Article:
Sinigang (Philippine sour soup), be it with fish, pork, or beef, is considered one of the easiest Filipino dishes. You boil the water, tenderize the meat, throw in a cube and some vegetables and you’re done.
But it’s not as simple for me and perhaps for others too who grew up with utilitarian plants and trees. There’s a feeling of guilt or duplicity or both when I take shortcuts and use a bouillon sinigang cube. Why so? It’s because I grew up with a kamias tree.
Kamias (averrhoa bilimbi) is a medium-sized tropical tree that grows plump edible fruits noted for their tangy sour taste. They are perfect for flavoring sinigang dishes although Filipinos have been known to also use other citrusy local fruits like sampalok, santol, guava, batwan, and the Philippine lime, kalamansi.
Even without the fruit, you can identify the kamias tree by its leaves, which are light green and feathery, a pinnate compound, if you ask a botanist.
Quezon City in the 1970s where I spent my youth was the growing capital of a nation, well-designed with the future pinned on its becoming the new Washington, D.C. Government offices were built around a beautiful elliptical circle with a park, and it was intended that Congress and the rest of government would soon move here.
Yet most parts of the city were still rural countryside, with new residents from the provinces who still held on to their rural ways and traditions. Indeed, it was as Isabel Allende described her own hometown in her book My Invented Country, “The Santiago of my childhood had the pretensions of a large city but the soul of a village.”
Thus in the government housing “projects” (Projects 1 to 8, GSIS and SSS villages, and so forth) where I had lived many households raised domestic animals to augment their food supply, such as chickens, pigs, ducks, and cows. (A trivia: That 60s to 70s term for lower-middle class youth, “jeproks,” popularized in a rock song by Mike Hanopol, is a reverse of the word “projects.”)
There were nearby rice fields where water buffaloes helped the farmers plow the land, and old women in long skirts and aprons, using their makeshift rods to catch rice field frogs. You can see a pig being butchered, chickens plucked, and I know they were doing a “capon” on some poor ruminant but this one I refused to watch.
All manner of plants and trees were grown especially the ones useful for the kitchen, or in pacifying the rambunctious children: aratiles, caimito, mango, guava, coconut, papaya, malunggay, and kamias, were among those planted around our house. In the still unclaimed lands there were siniguelas, mabolo (kamagong), sampaloc, and plenty of bananas. I’m sure there were other evergreen trees but my inner hungry child only remembers the fruit trees.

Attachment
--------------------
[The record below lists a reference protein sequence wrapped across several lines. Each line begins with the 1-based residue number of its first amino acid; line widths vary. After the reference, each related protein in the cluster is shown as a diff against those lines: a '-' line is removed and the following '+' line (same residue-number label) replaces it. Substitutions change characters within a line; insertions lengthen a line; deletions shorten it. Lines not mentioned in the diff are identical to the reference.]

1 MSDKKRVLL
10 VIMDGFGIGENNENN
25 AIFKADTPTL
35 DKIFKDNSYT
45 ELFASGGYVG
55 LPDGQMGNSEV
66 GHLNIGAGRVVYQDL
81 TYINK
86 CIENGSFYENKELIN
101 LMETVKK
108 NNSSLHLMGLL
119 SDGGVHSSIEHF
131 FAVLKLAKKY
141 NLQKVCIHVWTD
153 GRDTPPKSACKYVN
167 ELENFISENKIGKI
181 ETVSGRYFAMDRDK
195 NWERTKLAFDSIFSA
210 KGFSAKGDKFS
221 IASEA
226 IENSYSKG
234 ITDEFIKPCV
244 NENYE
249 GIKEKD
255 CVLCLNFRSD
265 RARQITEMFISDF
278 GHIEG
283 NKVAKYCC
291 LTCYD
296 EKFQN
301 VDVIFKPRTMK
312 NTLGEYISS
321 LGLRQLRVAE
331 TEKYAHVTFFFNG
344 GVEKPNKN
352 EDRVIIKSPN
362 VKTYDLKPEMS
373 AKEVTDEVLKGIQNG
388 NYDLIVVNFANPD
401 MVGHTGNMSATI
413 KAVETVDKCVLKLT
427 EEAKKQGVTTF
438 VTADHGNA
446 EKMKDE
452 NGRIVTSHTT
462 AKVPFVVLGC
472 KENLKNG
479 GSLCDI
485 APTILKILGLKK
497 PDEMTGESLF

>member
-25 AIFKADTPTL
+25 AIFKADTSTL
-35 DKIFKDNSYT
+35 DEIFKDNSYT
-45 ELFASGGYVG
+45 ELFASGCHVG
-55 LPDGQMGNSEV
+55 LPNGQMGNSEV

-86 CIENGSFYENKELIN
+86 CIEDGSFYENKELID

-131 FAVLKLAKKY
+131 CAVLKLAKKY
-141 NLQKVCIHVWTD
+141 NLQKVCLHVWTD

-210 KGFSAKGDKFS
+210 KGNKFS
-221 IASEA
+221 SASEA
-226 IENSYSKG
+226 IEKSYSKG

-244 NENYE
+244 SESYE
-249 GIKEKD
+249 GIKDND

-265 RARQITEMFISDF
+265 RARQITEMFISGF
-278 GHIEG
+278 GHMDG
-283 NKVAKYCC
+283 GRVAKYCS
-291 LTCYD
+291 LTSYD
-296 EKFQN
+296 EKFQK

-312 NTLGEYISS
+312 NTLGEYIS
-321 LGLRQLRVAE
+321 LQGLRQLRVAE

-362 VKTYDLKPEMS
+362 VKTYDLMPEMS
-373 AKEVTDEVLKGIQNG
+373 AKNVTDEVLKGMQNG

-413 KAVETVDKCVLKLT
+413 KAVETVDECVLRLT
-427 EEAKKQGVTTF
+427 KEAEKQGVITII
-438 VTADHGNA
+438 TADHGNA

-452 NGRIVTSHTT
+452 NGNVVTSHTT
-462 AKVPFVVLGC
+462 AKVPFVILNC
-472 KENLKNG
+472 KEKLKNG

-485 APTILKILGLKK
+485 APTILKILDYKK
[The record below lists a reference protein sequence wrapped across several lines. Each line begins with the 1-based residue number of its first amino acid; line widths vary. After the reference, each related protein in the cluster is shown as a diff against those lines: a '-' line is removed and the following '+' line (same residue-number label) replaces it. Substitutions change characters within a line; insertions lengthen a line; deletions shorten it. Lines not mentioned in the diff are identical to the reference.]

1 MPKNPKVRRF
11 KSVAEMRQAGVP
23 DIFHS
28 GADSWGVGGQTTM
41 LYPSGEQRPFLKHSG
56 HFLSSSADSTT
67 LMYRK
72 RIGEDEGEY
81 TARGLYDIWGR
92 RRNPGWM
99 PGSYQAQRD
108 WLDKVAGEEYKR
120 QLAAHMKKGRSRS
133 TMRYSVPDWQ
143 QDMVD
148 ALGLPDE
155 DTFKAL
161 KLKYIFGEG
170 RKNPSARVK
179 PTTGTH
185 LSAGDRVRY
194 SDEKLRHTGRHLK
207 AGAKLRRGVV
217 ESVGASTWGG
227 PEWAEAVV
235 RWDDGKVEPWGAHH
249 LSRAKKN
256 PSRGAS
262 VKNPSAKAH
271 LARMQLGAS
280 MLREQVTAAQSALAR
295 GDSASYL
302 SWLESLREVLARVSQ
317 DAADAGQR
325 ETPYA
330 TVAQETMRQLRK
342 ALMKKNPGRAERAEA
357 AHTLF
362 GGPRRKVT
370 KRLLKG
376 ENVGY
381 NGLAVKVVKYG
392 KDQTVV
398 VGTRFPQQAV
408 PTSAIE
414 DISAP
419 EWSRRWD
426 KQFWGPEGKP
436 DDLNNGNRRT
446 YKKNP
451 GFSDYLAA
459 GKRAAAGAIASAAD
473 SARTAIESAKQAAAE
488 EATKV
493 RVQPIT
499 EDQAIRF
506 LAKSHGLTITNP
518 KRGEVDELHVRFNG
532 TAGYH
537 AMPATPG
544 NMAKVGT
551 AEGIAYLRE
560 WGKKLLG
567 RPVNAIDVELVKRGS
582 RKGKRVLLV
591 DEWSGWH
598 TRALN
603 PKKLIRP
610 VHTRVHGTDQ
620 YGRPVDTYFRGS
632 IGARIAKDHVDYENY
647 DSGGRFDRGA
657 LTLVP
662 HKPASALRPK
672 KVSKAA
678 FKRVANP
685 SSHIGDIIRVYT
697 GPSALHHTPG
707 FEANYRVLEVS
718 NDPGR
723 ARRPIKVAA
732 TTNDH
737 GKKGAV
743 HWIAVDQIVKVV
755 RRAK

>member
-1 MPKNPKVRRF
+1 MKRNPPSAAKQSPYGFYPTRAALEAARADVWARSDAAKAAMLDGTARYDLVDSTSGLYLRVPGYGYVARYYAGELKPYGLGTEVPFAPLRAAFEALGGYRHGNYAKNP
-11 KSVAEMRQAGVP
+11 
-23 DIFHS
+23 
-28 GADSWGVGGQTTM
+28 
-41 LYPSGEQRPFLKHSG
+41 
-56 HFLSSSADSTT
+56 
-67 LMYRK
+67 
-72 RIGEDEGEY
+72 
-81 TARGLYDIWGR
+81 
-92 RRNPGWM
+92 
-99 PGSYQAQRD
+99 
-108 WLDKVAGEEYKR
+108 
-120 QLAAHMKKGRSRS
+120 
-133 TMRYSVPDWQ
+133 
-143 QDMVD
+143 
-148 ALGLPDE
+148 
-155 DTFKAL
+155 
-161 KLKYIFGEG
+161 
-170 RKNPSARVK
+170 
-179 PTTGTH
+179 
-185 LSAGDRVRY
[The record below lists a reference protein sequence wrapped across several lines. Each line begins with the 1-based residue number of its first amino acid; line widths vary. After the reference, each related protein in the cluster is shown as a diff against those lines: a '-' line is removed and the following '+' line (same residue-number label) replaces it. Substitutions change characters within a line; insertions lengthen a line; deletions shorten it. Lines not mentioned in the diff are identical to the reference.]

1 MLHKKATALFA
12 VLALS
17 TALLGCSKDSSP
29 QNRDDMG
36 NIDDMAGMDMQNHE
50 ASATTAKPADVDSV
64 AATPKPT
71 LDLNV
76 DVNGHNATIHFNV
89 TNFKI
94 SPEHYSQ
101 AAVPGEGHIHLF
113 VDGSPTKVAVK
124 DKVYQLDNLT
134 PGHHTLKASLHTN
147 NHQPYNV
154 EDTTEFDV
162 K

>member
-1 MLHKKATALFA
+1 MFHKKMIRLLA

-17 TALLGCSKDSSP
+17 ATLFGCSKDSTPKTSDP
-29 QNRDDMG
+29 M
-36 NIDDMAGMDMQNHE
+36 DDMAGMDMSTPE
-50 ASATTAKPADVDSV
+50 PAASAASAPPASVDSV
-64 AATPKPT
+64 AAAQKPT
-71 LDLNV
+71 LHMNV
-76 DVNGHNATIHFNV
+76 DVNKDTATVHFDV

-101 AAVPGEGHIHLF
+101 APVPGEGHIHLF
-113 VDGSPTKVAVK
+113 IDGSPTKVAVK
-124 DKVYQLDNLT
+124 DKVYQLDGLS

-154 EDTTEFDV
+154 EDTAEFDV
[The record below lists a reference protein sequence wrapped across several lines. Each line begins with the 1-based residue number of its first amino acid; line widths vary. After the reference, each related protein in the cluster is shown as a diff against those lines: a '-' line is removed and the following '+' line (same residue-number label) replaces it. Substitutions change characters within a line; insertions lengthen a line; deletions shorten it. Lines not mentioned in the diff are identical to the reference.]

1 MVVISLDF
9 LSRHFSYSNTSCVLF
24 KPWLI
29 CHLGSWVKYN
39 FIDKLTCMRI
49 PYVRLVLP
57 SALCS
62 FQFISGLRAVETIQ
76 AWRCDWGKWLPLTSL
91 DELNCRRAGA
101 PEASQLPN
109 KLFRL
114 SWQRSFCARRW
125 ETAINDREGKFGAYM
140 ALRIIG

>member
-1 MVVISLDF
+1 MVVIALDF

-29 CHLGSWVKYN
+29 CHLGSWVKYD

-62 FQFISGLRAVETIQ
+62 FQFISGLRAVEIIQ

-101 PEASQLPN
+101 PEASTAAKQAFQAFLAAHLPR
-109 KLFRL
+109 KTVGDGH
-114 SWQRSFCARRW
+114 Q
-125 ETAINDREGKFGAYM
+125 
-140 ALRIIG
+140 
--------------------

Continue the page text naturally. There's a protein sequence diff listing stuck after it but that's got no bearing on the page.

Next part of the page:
Our kamias tree was especially productive, even though it never grew to be a big-sized tree. The greenish fruits were concentrated on the trunk, hanging there in thick clumps. In the rare times it didn’t produce enough fruit, the neighbor was always obliging with their own tree.
As kids, we were the ones tasked with picking the fruits, filling the recycled tin cans. The big fruits were for the kitchen; the little ones were for the little mouths.
When using kamias for sinigang, you have to first boil them in a saucepan until soft, and then crush with a fork over a mesh strainer in order to get its tart juices. Sometimes we didn’t even bother using a strainer. We boiled them with the pork, took them out to mash, and returned the whole pulpy mess back into the simmering pot.
The preferred protein for sinigang soup, in our household, was pork (ribs, or any part with lots of bones, the buto-buto). Occasionally, we had shrimp. Of course, it won’t be sinigang without a lot of vegetables from the backyard garden.
We grew kangkong for the sinigang in little pond that was fed from an open drainage canal. The water as I remember it was clean and smelled of rain. We didn’t always have all the vegetables we needed, but we always had a gabi plant growing since it was also used as pig fodder.
Gabi or taro (Colocasia esculenta) is an edible tuber that’s high in starch but also rich in vitamins and minerals. You can always tell a sinigang cooked by someone from Pampanga or Central Luzon; their sinigang soup is cloudy and thickened with gabi.
Quezon City since that time has become more of an urban jungle, now part of the burgeoning Metro Manila. (It ceased to be the capital city in 1976.) There are few reminders that it once was a green oasis, but the old-growth trees are now few and far between. It’s also difficult now to source kamias, although sometimes you can get lucky in the wet markets.
For certain, those of us who grew up in the former capital city will always remember our old bucolic wonderland. Those were the hal–cyon days when you picked kamias from your own tree to cook sinigang, instead of peeling the wrapper from yet another bouillon cube.
1 kilo pork ribs or “pang-sinigang” cut
1 onion, sliced
5 ripe native tomatoes, sliced
1 clove garlic, minced
12 pieces large kamias
2-3 small pieces of gabi, peeled and quartered
a bunch of sitaw (string beans)
a bunch of kangkong (water spinach)
1 to 2 pieces of finger chilies.
salt and patis (fish sauce) to taste
1. Place the pork in a large pot and fill with enough water to cover. Add in the onions, tomatoes, and garlic. Bring to a boil, skim off the scum, and lower heat to a simmer.
2. Boil the kamias and crush to get its juices out. Set aside.
3. In a separate container, boil the peeled and cleaned gabi until soft. Mash half of the gabi, and keep half in their quarter cut.
4. When the pork is tender, add the kamias juice, the cooked gabi, the radish and the eggplant. Season with salt or patis.
5. When the radish is soft, add the rest of the vegetables (don’t overcook), and adjust the seasoning. Serve hot in individual bowls.